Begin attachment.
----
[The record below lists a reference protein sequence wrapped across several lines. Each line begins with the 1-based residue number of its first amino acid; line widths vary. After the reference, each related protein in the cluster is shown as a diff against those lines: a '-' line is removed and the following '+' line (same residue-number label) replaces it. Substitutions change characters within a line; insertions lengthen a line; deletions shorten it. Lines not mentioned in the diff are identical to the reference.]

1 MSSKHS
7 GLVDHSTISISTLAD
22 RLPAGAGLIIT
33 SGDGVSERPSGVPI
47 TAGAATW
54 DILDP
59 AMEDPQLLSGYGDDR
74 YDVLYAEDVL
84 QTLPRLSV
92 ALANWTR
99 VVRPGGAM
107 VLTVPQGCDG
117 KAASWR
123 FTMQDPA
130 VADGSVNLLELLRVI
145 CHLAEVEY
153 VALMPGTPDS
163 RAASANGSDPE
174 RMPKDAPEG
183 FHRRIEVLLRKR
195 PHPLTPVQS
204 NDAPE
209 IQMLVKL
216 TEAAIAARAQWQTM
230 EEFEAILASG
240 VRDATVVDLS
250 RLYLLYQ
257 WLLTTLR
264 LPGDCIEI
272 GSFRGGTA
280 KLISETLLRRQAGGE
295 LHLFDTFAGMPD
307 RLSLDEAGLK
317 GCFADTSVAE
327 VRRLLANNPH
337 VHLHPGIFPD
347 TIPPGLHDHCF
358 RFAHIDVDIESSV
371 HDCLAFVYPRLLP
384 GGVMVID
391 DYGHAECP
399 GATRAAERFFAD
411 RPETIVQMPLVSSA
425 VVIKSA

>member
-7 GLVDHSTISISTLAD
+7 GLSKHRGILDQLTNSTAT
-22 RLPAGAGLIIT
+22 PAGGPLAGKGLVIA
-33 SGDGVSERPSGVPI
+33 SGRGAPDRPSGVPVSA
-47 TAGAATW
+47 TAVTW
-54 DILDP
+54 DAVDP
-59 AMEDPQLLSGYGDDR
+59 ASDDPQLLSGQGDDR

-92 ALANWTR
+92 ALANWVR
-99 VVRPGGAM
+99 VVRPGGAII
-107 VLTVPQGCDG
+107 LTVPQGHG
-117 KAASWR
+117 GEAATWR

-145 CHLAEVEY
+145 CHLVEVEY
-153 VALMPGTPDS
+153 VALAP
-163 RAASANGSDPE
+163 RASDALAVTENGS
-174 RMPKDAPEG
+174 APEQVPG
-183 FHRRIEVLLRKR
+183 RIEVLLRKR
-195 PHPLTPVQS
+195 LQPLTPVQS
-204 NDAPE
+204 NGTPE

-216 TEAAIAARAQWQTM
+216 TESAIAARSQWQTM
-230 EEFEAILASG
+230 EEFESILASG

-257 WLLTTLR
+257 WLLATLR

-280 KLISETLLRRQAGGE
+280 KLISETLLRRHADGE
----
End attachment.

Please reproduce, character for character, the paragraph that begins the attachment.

[The record below lists a reference protein sequence wrapped across several lines. Each line begins with the 1-based residue number of its first amino acid; line widths vary. After the reference, each related protein in the cluster is shown as a diff against those lines: a '-' line is removed and the following '+' line (same residue-number label) replaces it. Substitutions change characters within a line; insertions lengthen a line; deletions shorten it. Lines not mentioned in the diff are identical to the reference.]